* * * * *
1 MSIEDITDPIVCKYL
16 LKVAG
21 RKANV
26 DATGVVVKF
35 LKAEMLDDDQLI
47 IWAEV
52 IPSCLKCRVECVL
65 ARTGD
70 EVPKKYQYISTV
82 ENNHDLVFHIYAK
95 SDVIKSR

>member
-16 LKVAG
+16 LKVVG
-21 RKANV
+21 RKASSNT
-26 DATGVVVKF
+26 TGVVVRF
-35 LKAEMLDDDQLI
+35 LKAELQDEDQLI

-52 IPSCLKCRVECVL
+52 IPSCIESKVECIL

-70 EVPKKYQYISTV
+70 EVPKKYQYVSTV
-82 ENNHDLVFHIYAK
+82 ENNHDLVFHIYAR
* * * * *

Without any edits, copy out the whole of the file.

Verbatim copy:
1 MSIEDITDPIVCKYL
16 LKVAG
21 RKANV
26 DATGVVVKF
35 LKAEMLDDDQLI
47 IWAEV
52 IPSCLKCRVECVL
65 ARTGD
70 EVPKKYQYISTV
82 ENNHDLVFHIYAK
95 SDVIKSR

>member
-16 LKVAG
+16 LKVVG
-21 RKANV
+21 RKASSNT
-26 DATGVVVKF
+26 TGVVVRF
-35 LKAEMLDDDQLI
+35 LKAELQDEDQLI

-52 IPSCLKCRVECVL
+52 IPSCIESKVECIL

-70 EVPKKYQYISTV
+70 EVPKKYQYVSTV
-82 ENNHDLVFHIYAK
+82 ENNHDLVFHIYAR